The Last Great Mystery of the Cold War
'One of the mysteries I've long been fascinated by, and I am so grateful that Ravi Somaiya has cracked it open' David Grann, author of Killers of the Flower Moon
A PLANE CRASH IN THE JUNGLE.
A LEGENDARY STATESMAN DEAD.
A TRAGIC ACCIDENT... OR THE ULTIMATE CONSPIRACY?
In 1961, a Douglas DC-6B aeroplane transporting the Secretary-General of the United Nations, Dag Hammarskjöld, disappeared over the Congolese jungle at the height of the Cold War. Soon afterward, Hammarskjöld was discovered in the smoking wreckage, an Ace of Spades playing card placed on his body. He had been heralded as the Congo's best hope for peace and independence. Now he was dead.
The circumstances of that night have remained one of the Cold War's most tightly guarded secrets for decades. Now, with exclusive evidence, investigative journalist Ravi Somaiya finally uncovers the truth, with dark implications for governments and corporations alike.
Praise for Operation Morthor
'Operation Morthor is one of the most gripping nonfiction books I've read in a very long time. Somaiya does a masterful job sifting the evidence and building a case of murder. This is a fabulous page turner. I highly recommend it'Douglas Preston, author of <i>The Monster of Florence</i>
'Ravi Somaiya's brilliant unwrapping of the mystery surrounding Hammarskjold's death will convert the reader into an avid investigator the moment they pick up this book! Operation Morthor also raises key questions before governments who still act suspiciously: why? What are you hiding exactly?'Zeid Ra'ad Al Hussein, UN Human Rights Chief (2014-2018)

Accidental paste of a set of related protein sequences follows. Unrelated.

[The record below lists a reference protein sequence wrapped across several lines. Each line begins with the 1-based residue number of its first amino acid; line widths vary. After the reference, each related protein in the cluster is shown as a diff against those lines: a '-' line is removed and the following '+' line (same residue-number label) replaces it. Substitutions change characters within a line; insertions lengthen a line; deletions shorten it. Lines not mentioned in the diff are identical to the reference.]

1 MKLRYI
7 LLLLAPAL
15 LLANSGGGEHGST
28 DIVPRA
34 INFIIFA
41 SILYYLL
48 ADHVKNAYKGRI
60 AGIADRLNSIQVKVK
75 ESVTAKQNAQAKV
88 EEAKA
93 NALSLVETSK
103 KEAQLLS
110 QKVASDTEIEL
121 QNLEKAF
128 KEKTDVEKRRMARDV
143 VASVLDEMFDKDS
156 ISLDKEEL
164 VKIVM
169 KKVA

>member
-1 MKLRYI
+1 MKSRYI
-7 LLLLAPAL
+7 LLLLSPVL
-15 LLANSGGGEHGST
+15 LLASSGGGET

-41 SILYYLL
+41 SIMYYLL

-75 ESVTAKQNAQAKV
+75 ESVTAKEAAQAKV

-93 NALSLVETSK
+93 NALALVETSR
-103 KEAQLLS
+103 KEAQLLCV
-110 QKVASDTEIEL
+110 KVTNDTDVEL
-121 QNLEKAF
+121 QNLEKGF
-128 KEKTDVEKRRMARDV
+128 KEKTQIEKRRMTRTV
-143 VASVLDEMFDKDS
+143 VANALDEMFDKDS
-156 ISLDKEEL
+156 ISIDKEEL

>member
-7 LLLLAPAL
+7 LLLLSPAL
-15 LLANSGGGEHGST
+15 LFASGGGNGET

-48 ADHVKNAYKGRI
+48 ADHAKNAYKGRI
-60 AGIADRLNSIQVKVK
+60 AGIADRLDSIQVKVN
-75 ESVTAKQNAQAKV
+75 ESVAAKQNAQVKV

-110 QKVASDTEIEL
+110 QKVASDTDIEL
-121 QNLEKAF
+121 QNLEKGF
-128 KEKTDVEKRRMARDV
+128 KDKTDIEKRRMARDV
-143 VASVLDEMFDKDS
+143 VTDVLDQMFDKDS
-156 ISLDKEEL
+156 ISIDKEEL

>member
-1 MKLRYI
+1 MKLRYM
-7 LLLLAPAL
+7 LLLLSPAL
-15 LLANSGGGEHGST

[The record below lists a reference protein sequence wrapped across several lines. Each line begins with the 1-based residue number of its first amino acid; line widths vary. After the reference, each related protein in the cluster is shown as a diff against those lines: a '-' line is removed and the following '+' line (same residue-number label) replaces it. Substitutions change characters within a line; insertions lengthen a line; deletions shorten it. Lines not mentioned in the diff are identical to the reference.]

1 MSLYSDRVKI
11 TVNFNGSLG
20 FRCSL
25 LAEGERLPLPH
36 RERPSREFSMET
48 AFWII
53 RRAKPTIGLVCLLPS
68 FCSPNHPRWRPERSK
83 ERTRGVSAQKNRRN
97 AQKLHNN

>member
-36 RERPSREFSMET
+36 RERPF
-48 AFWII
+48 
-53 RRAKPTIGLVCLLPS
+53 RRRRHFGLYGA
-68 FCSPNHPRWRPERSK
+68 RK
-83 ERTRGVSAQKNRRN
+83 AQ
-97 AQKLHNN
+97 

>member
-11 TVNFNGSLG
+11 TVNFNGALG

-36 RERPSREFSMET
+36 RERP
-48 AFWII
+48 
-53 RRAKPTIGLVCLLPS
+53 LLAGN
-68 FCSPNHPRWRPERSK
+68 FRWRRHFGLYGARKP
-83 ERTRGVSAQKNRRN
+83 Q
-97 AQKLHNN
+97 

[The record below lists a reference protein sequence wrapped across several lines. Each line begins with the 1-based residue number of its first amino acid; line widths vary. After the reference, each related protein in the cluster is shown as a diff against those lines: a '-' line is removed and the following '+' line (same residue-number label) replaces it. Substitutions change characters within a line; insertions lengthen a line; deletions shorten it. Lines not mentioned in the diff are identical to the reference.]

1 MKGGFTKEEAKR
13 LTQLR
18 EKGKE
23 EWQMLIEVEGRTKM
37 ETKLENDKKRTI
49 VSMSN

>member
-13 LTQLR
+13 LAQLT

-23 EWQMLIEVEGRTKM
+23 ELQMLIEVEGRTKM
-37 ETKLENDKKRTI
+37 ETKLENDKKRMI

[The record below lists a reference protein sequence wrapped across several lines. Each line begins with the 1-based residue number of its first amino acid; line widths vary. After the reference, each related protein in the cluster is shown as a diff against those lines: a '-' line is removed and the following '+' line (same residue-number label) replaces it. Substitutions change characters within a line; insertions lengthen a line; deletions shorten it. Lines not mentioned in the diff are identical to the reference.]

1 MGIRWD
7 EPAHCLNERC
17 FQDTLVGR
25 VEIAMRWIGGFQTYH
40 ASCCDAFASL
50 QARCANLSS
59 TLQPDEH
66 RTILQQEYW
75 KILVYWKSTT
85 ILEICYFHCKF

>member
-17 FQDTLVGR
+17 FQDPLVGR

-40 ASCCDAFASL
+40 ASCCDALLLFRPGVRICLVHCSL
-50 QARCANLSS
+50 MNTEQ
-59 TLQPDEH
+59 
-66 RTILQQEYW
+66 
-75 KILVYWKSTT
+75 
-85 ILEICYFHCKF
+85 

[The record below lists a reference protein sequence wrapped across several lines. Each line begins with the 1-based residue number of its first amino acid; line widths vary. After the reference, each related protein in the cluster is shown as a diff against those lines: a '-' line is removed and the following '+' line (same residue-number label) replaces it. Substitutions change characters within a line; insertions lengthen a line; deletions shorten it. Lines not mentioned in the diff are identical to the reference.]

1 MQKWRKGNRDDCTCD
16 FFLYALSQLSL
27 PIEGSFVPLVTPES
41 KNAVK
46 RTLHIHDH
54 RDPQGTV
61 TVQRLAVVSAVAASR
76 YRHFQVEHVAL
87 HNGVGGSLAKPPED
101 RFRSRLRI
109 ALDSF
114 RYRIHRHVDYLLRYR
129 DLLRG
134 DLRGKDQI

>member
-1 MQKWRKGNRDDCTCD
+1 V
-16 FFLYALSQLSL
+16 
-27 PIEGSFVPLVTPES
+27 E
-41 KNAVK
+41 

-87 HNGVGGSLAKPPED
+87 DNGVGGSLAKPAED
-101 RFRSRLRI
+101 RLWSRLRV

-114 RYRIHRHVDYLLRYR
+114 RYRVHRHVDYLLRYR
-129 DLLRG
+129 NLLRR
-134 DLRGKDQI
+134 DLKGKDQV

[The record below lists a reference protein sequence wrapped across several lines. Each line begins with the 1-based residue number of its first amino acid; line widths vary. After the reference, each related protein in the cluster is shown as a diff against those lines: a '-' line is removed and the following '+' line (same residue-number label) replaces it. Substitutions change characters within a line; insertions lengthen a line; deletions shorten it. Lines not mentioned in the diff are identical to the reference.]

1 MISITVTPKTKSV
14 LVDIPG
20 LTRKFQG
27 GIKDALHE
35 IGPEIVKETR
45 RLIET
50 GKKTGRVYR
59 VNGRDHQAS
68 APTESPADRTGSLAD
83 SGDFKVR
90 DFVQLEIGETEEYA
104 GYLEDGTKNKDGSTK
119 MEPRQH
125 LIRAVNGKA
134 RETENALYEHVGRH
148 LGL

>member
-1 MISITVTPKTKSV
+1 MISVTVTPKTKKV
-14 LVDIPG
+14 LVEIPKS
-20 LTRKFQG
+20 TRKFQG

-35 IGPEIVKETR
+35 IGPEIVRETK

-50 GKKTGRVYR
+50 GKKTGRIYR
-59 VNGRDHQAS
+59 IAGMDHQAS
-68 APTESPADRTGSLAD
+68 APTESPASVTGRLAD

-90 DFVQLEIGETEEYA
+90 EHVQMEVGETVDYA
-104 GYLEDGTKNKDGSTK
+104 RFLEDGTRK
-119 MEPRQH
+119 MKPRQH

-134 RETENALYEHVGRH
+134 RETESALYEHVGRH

'Operation Morthor is as exciting as the best spy novels, with the enormous advantage of being completely true. Ravi Somaiya masterfully teases out the tangled strands of a Cold War mystery ... The result is a gripping book by a gifted writer and a dogged investigator'Mitchell Zuckoff, author of <i>13 Hours</i>
'What caused the 1961 plane crash that killed UN Secretary-General Hammarskjöld, who was attempting at the time to end a war in the Congo? Investigative journalist Somaiya lays out the evidence suggesting foul play in his impressive debut. An eye-opening account'<i>Publisher's Weekly</i>, Starred Review
'One of the mysteries I've long been fascinated by, and I am so grateful that Ravi Somaiya has cracked it open so brilliantly'David Grann, author of <i>Killers of the Flower Moon</i>